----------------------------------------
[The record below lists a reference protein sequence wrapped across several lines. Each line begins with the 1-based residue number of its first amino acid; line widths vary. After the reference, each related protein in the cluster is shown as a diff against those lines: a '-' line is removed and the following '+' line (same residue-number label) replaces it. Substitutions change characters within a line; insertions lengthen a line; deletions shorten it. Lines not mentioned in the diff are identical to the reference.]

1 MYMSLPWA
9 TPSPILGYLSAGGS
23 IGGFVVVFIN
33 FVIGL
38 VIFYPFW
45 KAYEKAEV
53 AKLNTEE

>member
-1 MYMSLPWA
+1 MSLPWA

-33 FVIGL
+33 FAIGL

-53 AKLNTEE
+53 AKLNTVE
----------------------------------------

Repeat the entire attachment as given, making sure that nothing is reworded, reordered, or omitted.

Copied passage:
[The record below lists a reference protein sequence wrapped across several lines. Each line begins with the 1-based residue number of its first amino acid; line widths vary. After the reference, each related protein in the cluster is shown as a diff against those lines: a '-' line is removed and the following '+' line (same residue-number label) replaces it. Substitutions change characters within a line; insertions lengthen a line; deletions shorten it. Lines not mentioned in the diff are identical to the reference.]

1 MYMSLPWA
9 TPSPILGYLSAGGS
23 IGGFVVVFIN
33 FVIGL
38 VIFYPFW
45 KAYEKAEV
53 AKLNTEE

>member
-1 MYMSLPWA
+1 MSLPWA

-33 FVIGL
+33 FAIGL

-53 AKLNTEE
+53 AKLNTVE